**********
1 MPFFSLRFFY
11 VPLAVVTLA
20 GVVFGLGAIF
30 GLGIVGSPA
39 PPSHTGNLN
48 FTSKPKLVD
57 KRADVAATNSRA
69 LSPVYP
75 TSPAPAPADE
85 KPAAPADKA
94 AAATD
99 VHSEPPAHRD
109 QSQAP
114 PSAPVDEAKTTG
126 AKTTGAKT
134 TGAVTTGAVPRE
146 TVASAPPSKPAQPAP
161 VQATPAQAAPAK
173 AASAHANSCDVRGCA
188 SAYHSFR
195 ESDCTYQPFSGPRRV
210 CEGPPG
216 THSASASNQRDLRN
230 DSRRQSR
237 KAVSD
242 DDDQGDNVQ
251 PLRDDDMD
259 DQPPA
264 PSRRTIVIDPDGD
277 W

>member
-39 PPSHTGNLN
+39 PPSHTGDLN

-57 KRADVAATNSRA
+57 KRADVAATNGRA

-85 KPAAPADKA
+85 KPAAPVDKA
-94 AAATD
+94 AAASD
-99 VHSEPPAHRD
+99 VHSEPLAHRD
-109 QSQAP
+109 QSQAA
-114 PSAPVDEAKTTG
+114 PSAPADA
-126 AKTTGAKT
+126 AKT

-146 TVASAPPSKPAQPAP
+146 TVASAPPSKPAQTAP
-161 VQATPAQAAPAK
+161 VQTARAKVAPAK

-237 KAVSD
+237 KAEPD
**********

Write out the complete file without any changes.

1 MPFFSLRFFY
11 VPLAVVTLA
20 GVVFGLGAIF
30 GLGIVGSPA
39 PPSHTGNLN
48 FTSKPKLVD
57 KRADVAATNSRA
69 LSPVYP
75 TSPAPAPADE
85 KPAAPADKA
94 AAATD
99 VHSEPPAHRD
109 QSQAP
114 PSAPVDEAKTTG
126 AKTTGAKT
134 TGAVTTGAVPRE
146 TVASAPPSKPAQPAP
161 VQATPAQAAPAK
173 AASAHANSCDVRGCA
188 SAYHSFR
195 ESDCTYQPFSGPRRV
210 CEGPPG
216 THSASASNQRDLRN
230 DSRRQSR
237 KAVSD
242 DDDQGDNVQ
251 PLRDDDMD
259 DQPPA
264 PSRRTIVIDPDGD
277 W

>member
-39 PPSHTGNLN
+39 PPSHTGDLN

-57 KRADVAATNSRA
+57 KRADVAATNGRA

-85 KPAAPADKA
+85 KPAAPVDKA
-94 AAATD
+94 AAASD
-99 VHSEPPAHRD
+99 VHSEPLAHRD
-109 QSQAP
+109 QSQAA
-114 PSAPVDEAKTTG
+114 PSAPADA
-126 AKTTGAKT
+126 AKT

-146 TVASAPPSKPAQPAP
+146 TVASAPPSKPAQTAP
-161 VQATPAQAAPAK
+161 VQTARAKVAPAK

-237 KAVSD
+237 KAEPD